How to defend against flooding in your home or business
Once again, it’s spring in Canada, and the news is filled with images and stories of flooded homes, basements and businesses. The images are daunting and heartbreaking. In extreme cases, there is not much preparation that can be done, besides moving to higher ground. However, in many less severe circumstances, there are things that can be done for early detection and prevention. Here are some tips that can help!



  1. Assess your landscaping around your building. Overtime for many reasons, such as amateur landscapers, the grading that should move water away from the building’s foundation can be changed by the addition of flower beds etc. Spring is an excellent time to ensure that proper grading allows gravity to take the water away from your building is intact. Make sure flower beds etc. don’t block the flow of water away from your building.
  2. Your structure should also have well maintained and adequately installed troughs along your eaves and downspouts that direct water at least 6 feet away from your foundation. In older homes, some downspouts were connected to the weeping tiles, or home drains, these should be disconnected and capped. It can overwhelm the drains, and the water will back up into your basement. It also adds stress to the city sewers.
  3. Budget cuts have reduced street maintenance in many towns and cities resulting in storm drains that are covered in debris or blocked with sand and leaves. Check the street sewer grates near your home or office, and if some simple surface cleaning is required, do it, if the sewer appears to be severely blocked, notify your local city works department asap so it can be cleared professionally. Getting the surface water drained away quickly protects all the properties in the area.
    There are also things that can be done inside your home to prevent flooding and to minimize damage should a flood occur.
  4. If you are in an area vulnerable to flooding and high groundwater it may be wise to have a sump installed in your basement. If you already have a sump pump, consider installing a battery back up, floods are often simultaneous with storms and power outages, so a battery back up may save your basement from water damage.
  5. If your building is in a city or town with municipal water and sewage, you may want to consider installing a backwater valve. A backwater valve is a backflow prevention device used to prevent outbound water through a dwelling’s drain pipes from re-entering — “backflowing”—into a home. The valve contains a flap that allows water to exit the house but closes to prevent the backflow into the home. Some municipalities have subsidy programs that will help cover some or all of the installation cost of this valve.
  6. Your building’s water supply should have a shut-off valve where the supply pipe enters your building. Make sure this valve is in good working order (not seized up) and if you are leaving your place for extended periods, turn the supply off. This will prevent damage from a burst pipe in your absence.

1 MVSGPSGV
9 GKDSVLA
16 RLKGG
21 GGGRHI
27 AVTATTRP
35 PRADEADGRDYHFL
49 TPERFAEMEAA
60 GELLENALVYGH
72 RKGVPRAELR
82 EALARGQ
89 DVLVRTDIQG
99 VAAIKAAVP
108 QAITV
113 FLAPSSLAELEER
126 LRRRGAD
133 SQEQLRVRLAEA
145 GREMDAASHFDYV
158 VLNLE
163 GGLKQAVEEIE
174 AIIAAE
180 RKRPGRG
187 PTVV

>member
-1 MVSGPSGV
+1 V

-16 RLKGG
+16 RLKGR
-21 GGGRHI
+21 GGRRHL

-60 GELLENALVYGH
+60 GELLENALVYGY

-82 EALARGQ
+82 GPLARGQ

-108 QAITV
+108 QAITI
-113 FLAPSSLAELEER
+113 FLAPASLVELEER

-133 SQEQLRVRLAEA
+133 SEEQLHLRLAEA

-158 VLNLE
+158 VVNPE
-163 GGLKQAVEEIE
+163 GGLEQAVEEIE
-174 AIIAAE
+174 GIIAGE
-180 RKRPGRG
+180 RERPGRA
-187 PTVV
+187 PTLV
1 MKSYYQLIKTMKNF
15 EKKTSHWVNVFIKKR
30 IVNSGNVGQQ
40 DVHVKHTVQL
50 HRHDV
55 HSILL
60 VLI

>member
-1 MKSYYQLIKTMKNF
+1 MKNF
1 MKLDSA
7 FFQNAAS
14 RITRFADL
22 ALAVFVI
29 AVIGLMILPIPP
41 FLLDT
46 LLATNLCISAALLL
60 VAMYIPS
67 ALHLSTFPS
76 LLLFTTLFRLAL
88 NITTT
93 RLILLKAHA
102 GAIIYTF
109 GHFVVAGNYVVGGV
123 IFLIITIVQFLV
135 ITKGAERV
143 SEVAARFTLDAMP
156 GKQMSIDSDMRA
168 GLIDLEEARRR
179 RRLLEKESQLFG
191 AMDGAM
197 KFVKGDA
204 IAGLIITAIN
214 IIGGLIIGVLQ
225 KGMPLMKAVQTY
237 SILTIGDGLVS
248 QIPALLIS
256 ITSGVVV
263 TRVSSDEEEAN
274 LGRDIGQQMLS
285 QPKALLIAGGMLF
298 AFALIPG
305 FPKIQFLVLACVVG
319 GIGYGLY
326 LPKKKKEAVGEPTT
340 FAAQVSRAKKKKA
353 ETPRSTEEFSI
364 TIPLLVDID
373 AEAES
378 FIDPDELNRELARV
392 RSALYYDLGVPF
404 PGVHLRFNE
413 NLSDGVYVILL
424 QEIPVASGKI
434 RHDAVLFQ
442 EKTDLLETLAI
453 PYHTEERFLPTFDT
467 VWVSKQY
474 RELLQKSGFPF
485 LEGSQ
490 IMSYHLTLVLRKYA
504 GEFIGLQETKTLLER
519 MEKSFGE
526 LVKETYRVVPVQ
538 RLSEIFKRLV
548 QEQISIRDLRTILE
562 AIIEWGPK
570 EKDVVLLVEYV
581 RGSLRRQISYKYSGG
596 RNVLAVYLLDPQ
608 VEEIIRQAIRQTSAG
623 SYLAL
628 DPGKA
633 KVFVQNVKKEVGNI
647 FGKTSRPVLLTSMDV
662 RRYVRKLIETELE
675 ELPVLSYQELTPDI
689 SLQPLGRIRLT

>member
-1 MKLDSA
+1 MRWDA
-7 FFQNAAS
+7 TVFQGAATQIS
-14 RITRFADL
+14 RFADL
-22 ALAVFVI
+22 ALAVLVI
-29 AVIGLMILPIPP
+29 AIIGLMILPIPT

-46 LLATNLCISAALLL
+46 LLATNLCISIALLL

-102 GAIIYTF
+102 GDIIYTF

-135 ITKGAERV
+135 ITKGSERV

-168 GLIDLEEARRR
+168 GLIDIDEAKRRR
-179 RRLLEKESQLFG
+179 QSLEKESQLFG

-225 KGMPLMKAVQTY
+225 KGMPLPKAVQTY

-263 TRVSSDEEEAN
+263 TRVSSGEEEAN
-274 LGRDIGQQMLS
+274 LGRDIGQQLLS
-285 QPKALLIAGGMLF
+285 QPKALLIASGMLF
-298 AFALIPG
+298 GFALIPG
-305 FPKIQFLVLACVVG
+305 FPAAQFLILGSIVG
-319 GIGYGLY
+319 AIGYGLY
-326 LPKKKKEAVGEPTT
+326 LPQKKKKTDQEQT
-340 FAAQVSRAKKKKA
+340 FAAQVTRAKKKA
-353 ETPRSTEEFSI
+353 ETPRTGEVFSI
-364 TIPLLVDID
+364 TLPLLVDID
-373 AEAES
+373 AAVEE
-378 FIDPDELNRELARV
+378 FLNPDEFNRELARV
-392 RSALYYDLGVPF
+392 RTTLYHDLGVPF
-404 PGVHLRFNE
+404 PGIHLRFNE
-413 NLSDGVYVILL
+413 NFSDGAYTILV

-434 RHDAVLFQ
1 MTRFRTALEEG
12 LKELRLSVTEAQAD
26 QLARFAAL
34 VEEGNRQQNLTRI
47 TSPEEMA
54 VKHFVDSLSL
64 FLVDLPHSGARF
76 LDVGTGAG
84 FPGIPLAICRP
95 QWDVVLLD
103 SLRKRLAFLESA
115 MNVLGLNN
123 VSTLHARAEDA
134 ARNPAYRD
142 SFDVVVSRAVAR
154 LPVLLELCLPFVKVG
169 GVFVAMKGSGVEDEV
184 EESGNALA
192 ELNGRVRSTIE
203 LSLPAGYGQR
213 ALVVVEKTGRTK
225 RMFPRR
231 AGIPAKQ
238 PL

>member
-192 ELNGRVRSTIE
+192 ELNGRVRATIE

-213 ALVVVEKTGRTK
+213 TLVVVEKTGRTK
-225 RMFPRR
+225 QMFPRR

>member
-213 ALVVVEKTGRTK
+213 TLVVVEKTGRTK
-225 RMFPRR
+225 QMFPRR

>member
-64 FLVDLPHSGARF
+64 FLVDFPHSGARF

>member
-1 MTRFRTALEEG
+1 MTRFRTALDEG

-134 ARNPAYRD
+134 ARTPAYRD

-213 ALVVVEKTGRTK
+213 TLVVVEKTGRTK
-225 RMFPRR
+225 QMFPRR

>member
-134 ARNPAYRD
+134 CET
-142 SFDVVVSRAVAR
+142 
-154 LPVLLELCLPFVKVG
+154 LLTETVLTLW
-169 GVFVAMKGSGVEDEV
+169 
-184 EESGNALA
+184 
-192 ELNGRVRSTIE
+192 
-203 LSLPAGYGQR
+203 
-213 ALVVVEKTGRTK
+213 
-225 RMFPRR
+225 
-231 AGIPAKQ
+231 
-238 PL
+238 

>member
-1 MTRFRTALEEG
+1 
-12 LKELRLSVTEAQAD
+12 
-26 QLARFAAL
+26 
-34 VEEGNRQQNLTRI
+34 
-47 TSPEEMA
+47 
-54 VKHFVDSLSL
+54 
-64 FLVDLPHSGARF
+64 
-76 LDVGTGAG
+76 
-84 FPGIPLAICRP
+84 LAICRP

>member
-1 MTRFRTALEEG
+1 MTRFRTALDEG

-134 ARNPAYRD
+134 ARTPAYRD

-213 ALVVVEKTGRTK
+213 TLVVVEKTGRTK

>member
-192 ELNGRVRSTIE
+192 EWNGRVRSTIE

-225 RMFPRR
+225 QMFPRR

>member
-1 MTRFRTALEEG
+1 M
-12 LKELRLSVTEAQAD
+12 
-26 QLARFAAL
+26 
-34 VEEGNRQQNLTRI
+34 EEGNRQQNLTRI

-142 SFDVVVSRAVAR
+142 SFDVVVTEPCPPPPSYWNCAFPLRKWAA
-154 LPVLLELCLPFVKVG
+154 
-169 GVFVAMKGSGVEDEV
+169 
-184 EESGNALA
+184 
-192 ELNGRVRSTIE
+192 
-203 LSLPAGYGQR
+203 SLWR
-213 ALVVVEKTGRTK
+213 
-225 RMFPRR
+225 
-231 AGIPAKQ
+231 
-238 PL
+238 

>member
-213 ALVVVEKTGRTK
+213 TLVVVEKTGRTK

7. To limit your exposure to water damage, whenever possible put appliances, like furnaces, on pedestals to get them up off the basement floor. Keep all electric wiring and outlets as high as possible on basement walls. Try not to store heirlooms, and valuable documents in the basement, especially on the floor.
  8. Your home Alarm System can also help. If you haven’t already added water detection devices in the basement and your laundry room, it’s time to ask your service provider. These devices can prevent 10’s of thousands of dollars in water damage through early detection.
  9. Although the weather is warming up now, we know in Canada the winters are long. A significant cause of water damage is a burst pipe due to it being frozen. Add a low-temperature sensor to your alarm monitoring plan to alert you BEFORE your pipes freeze.
  10. Check your insurance policy. Many standard insurance policies have very limited or NO flood coverage. Ask about the cost to add flood insurance in your home, especially if you are in an ear prone for flooding.
    It’s essential to have a plan in place of what to do if the threat of flood occurs. If you need to evacuate the building have a list ready of “to do’s”. It should include taking essential documents with you including but not limited to: Home insurance papers, passports etc. and it may be a good idea to turn off the gas and electricity. However, contact local authorities for advice on what to do and where to go! Safety first!



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Allan Baum
Security Industry veteran with over 30+ years in the industry. Founded family owned and operated Protection Plus in 1994 with his wife and has overseen its growth since. In addition to working with his wife and son, Allan has assigned the role of Chief Canine Officer to his trusted dog Waub, who joins him at the office every day.